Record high heating oil costs likely will force many home owners to turn to the hearth to supplement their heating needs with hopes of paying less to keep warm this winter.

But if you don't buy, store and use firewood properly, you could end up paying for much more than you bargained.

Size matters

First, buy firewood by the cord or you'll have no way of comparing prices or knowing how much wood you'll get.

A cord is 128 cubic feet of firewood, according to National Conference on Weights and Measures. A cord typically can be stacked in a pile 4 feet wide, 4 feet high, and 8 feet long (4 X 4 X 8 = 128); or 2 feet wide, 4 feet high and 16 feet long (2 X 4 X 16 = 128).

The conference says you can stack the wood in other configurations to come up with a cord, provided the width times the height times the length (all in feet) equals 128 cubic feet.

You can buy half cords and quarter cords, provided the three-way measurement stacks up as a half or quarter of a cord's measurement, but avoid buying from sellers who use terms like "truckload," "face cord," "rack" or "pile." There are no standard measurements for those terms.

To help avoid getting burned, El Dorado (CA) County Department of Agriculture says when you buy firewood get a receipt that includes the seller's name, address, price, amount and kind of wood purchased. Get the seller's phone number and write down the license plate of any delivery vehicle.

Once the wood is delivered, have it stacked or stack it yourself to make sure it measures up while the delivery person is present. If it doesn't measure up, photographic or videotape the stack and contact the seller before you burn any firewood. If the seller tries to stiff you, contact your local weights and measures regulatory agency to file a complaint with your documented images.

If necessary, file a complaint with the National Conference on Weights and Measures at 15245 Shady Grove Rd., Suite 130, Rockville, MD 20850, (240) 632-9454.

Seasoning counts

Unless you plan to season unseasoned, freshly-cut wood by storing it unused for 8 to 12 months until it's dry enough to burn efficiently and give off maximum heat, purchase only seasoned wood.

Up to 50 percent of freshly cut wood is water, which cools the burning process and hastens the buildup of creosote, that black gummy stuff that sticks to the flue, says Julian Beckwith, a wood products specialist with the D.B. Warnell School of Forest Resources at the University of Georgia-Athens.

"Evaporating water cools the burning process. Over time, a hot fire can ignite a thick layer of creosote, causing a dangerous chimney fire" Beckwith said.

Gum-like resins in pine wood doesn't create creosote any more than harder woods -- provided the wood is fully seasoned, says Beckwith.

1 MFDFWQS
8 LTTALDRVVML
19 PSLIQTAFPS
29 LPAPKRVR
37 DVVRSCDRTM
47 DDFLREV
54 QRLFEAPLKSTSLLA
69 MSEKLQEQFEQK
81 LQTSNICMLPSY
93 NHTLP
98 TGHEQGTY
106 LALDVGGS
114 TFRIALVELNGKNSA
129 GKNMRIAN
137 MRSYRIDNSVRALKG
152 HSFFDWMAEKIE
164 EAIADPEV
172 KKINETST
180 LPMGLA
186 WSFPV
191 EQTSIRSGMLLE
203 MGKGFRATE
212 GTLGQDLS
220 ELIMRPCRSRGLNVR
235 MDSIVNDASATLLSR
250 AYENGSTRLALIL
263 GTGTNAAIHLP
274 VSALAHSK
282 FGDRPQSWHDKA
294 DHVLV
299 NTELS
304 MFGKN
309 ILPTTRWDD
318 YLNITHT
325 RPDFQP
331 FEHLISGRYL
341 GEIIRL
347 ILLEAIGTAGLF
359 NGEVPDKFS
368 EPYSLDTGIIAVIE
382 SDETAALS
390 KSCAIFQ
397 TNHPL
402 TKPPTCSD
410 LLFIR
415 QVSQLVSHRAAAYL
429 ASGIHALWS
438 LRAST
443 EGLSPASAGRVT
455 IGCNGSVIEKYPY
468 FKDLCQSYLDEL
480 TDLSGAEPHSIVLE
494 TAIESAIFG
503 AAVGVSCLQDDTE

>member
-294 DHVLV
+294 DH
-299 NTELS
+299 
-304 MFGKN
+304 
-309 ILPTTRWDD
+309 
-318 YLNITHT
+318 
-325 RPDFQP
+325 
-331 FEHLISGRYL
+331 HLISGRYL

Closing the damper on a fully fired wood stove or fire place to reduce airflow and keep a fire burning all night, and lighting little fires to help take the chill out of the air, both hasten creosote build up as does burning unseasoned wood, Beckwith said. The hotter and the longer the fire the more complete the combustion.

You can tell the difference between seasoned and unseasoned wood in several ways.

Because of water weight, unseasoned wood is heavier than dry wood. Compare the weight of a piece you know is seasoned with one from a cord you are about to purchase.

There are also visual clues.

"Split a fireplace log and look at the split surfaces. Recently cut wood will have a darker, wet-looking center with lighter, drier-looking wood near the edges or ends that have been exposed since cutting," Beckwith said.

Wet wood is also easier to split than dry wood and it is easier to remove the bark from seasoned firewood than freshly cut fire wood.

Density, storage significant

As for what kind of wood to buy, all wood generates just about the same energy content per pound, measured in British Thermal Units or Btus, according to the Wood Heat Organization.

Higher density woods (Elm, Hickory, Oak, Maple, Beech, etc.) are heavier than lower density wood (Aspen, Pine, Cedar, Spruce, etc.) so you need less high density wood to produce the same amount of heat you'd get from more low density wood.

Again, seasoning is the key. The drier any wood, the hotter it burns and storage is the key to seasoning wood and keeping it seasoned, according to the Wood Heat Organization.

The best seasoned wood can be ruined if it's left exposed to rain and snow to reabsorb water, which can cause it to rot.

Stack firewood up, off the ground to allow air to circulate among the logs and help the wood season or remain dry. Store firewood away from the house and other wood structures to keep the wood borne pests away from your home and other structures.

Ideal storage is a wood shed, with open or loose sides to promote air circulation and drying. Outside, a sunny location is best, but cover firewood on rainy or snowy days. Be sure to remove the covering during fair weather to allow air circulation and to avoid trapping moisture under the covering.

With proper storage, seasoned wood can last three to four years, says the Wood Heat Organization.

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